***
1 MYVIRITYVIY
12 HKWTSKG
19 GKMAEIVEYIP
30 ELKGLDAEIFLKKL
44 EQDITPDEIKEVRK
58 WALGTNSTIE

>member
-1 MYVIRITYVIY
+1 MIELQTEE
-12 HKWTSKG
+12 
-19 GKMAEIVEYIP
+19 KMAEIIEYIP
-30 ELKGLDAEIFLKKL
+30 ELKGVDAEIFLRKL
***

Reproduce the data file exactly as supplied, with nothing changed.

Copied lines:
1 MYVIRITYVIY
12 HKWTSKG
19 GKMAEIVEYIP
30 ELKGLDAEIFLKKL
44 EQDITPDEIKEVRK
58 WALGTNSTIE

>member
-1 MYVIRITYVIY
+1 MIELQTEE
-12 HKWTSKG
+12 
-19 GKMAEIVEYIP
+19 KMAEIIEYIP
-30 ELKGLDAEIFLKKL
+30 ELKGVDAEIFLRKL